Dr. Rath’s discovery reveals that the development of atherosclerotic deposits in the arteries of the heart is triggered by a long term deficiency of vitamin C in the cells building the artery wall as countermeasure to loosening of the endothelial barrier function. Multiple pathomechanisms that lead to clinical manifestation of cardiovascular disease (i.e. lipoproteins deposition) are primarily defense mechanisms aiming at the stabilization of the vascular wall structure.
Ascorbate deficiency is the precondition and a common denominator of human cardiovascular disease (CVD)
Premature CVD is essentially unknown in all animal species that produce high amounts of vitamin C (ascorbate) endogenously. The genetic mutation that rendered all human beings today dependent on dietary vitamin C is the universal underlying cause of CVD. The development of this condition resembles scurvy when a lack of vitamin C and resulting from it failure in collagen production, increases permeability of blood vessel walls resulting in perivascular bleeding. Today, our average diet provides enough vitamin C to prevent scurvy, but not enough to guarantee stable artery walls. As a consequence of suboptimal vitamin C supply, millions of tiny cracks and lesions develop in the artery walls. Subsequently, cholesterol, lipoproteins and other blood risk factors enter the damaged artery walls to repair these lesions.
With chronic vitamin C deficiency, this repair process becomes continuous leading over the course of many years to the development of atherosclerotic deposits which eventually can cause a blockage of a blood flow resulting in a heart attack or stroke.
This concept answers key questions in clinical cardiology
Why do we get heart infarctions, not nose or ears? Why do we get heart infarctions, not nose or ears?
Two critical factors are responsible for this: structural impairment of the vascular wall due to vitamin deficiency combined with the mechanical stress from pulsatile blood flow in the coronary arteries. It is this unique spot (coronary arteries) only the size of few inches in a 60000 miles long blood vessel pipeline where weakness of the vascular wall is exposed first....hide content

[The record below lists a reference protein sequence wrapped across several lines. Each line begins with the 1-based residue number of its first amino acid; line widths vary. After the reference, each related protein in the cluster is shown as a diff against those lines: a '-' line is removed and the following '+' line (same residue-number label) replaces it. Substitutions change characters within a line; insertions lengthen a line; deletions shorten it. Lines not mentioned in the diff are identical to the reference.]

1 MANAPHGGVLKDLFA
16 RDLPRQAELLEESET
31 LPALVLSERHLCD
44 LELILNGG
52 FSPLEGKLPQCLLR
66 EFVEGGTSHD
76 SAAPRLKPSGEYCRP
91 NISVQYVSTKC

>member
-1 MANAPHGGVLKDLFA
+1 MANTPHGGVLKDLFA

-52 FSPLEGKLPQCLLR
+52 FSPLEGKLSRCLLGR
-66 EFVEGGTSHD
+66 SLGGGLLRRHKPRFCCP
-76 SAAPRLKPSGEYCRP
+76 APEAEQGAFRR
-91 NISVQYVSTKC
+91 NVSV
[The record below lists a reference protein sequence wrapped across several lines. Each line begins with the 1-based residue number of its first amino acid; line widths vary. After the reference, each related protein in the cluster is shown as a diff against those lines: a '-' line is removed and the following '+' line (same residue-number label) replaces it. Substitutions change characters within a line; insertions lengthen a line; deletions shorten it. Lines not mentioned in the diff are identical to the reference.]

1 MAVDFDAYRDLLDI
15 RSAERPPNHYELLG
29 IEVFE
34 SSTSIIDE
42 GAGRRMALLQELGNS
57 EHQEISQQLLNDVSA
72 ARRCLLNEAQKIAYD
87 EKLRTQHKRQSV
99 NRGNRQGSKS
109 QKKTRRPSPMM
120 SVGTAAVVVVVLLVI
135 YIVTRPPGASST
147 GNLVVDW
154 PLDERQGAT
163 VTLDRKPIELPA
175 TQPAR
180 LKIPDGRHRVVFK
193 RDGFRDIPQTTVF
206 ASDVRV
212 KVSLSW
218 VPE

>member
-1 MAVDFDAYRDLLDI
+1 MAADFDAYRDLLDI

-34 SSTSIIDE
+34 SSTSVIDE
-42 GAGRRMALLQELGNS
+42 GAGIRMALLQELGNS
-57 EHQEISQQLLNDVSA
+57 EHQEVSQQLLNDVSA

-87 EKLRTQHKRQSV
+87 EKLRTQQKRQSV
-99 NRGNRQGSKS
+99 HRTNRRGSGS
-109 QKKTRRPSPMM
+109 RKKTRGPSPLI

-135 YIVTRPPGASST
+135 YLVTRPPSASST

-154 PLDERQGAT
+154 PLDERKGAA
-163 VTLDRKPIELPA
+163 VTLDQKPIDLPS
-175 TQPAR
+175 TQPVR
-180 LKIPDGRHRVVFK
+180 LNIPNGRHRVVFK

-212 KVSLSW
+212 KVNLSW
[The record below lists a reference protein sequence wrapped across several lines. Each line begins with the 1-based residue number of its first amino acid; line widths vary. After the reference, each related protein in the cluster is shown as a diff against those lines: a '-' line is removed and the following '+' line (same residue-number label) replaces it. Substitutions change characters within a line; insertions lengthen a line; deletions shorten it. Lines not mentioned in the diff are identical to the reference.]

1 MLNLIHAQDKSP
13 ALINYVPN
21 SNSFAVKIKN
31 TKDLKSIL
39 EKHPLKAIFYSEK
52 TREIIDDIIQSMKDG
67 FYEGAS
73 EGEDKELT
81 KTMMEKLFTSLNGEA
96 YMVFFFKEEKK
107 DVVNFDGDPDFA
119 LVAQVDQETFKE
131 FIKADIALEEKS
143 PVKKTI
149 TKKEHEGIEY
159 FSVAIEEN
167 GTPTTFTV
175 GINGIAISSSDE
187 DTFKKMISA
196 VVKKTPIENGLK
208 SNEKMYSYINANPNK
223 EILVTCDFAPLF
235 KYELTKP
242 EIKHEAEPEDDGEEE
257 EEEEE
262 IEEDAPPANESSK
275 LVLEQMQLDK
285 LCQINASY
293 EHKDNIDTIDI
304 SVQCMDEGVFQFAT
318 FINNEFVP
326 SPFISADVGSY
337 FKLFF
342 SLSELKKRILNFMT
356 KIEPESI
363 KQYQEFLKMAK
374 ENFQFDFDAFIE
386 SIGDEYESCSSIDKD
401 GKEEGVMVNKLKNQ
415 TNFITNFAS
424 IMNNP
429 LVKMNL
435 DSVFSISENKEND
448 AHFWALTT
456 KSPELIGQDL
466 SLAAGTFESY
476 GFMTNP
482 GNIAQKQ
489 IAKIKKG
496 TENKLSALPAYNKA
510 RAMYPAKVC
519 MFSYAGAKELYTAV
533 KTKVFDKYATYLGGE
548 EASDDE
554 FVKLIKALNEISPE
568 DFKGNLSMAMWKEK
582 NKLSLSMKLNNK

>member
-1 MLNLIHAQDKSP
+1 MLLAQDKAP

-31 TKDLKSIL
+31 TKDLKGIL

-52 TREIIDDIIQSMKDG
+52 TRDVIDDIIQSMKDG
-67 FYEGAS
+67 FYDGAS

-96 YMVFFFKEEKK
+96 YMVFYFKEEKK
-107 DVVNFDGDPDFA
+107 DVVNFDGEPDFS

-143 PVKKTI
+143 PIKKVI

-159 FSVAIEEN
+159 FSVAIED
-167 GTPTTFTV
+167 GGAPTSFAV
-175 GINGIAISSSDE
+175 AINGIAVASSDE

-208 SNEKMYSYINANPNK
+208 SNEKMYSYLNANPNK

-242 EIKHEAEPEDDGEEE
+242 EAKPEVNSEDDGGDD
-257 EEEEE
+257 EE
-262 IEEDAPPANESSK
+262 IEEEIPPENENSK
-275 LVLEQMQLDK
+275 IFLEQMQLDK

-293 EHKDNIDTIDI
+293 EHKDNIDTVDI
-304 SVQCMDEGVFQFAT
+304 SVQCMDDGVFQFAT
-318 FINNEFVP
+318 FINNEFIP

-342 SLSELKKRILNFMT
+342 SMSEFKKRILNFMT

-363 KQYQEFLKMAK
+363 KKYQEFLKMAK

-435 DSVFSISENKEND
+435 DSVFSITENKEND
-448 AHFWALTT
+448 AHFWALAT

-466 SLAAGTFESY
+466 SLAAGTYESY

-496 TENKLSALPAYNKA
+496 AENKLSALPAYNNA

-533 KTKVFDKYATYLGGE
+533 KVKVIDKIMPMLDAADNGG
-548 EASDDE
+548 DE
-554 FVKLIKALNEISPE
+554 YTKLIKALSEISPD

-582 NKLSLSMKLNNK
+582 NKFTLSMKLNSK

Why high blood cholesterol can’t be a primary cause of heart disease? Why high blood cholesterol can’t be a primary cause of heart disease?
If high cholesterol in the bloodstream would cause damage to the arteries it would clog blood vessels everywhere, not just at one predominant spot with the length of only one billionths of the total vascular pipeline. This becomes self-understood if we refocus our attention from the systemic factors in the blood towards the only one relevant target: the stability of the vascular wall....hide content
Why do we get athero-sclerosis, not veno-sclerosis? Why do we get athero-sclerosis, not veno-sclerosis?
The high cholesterol or infection theories would inevitably lead to clogging of veins and capillaries The vitamin C (scurvy) heart disease connection provides the only logical answer to this phenomenon....hide content
Why people get heart attacks, but animals don’t? Why people get heart attacks, but animals don’t?
Bears and other hibernators can reach blood cholesterol levels of 600mg/dl, but are not consider being at risk of getting heart attacks. Animals produce vitamin C internally in amounts from 1g to 20 grams daily compared to human body weight. These amounts are obviously sufficient to optimize the stability of their vascular wall and do not require cholesterol-lowering medications....hide content
Why many heart disease risk factors, such as diabetes, high cholesterol, or high homocysteine levels are connected to vitamin C deficiency? Why many heart disease risk factors, such as diabetes, high cholesterol, or high homocysteine levels are connected to vitamin C deficiency?
The common denominator of these metabolic disorders can be found as they provide compensatory stability for the vitamin deficient wall or relate to vitamin deficiency. This may also be a reason why ascorbate deficiency increases fibrinogen and thromboxane (clotting factors) levels while decreasing endothelial derived relaxing factor (NO0 and prostacyclin....hide content
Which nutrients are important for vascular wall stability? Which nutrients are important for vascular wall stability?
Dr. Rath’s discovery identified that atherosclerosis is nature’s plaster cast for weak and cracked arterial walls that are chronically deficient in vitamin C and other essential nutrients. One of these essential nutrients is the amino acid lysine. Lysine is called an essential amino acid because, similar to vitamin C, it cannot be produced in the human body. Lysine, together with another amino acid, proline, are important components of collagen and their hydroxylation is responsible for optimum stability and structure of collagen fibers. These two amino acids comprise about 25% of all amino acids in the collagen molecule. A deficiency of lysine and proline can also trigger blood vessel wall weakness and instability....hide content
This discovery provides scientific basis for designing effective preventive and therapeutic approaches for heart disease. Modern approaches to heart disease need to refocus from ‘too high’ cholesterol in the blood to “too little” vitamin C and other natural components essential for the production of collagen, elastin, and other reinforcement molecules in the body.
This groundbreaking discovery in heart disease should be taught in every medical textbook and school. It also explains why other cardiovascular conditions, including heart failure, irregular heartbeat, high blood pressure and circulatory problems in diabetes, occur in the case of long-term vitamin deficiencies.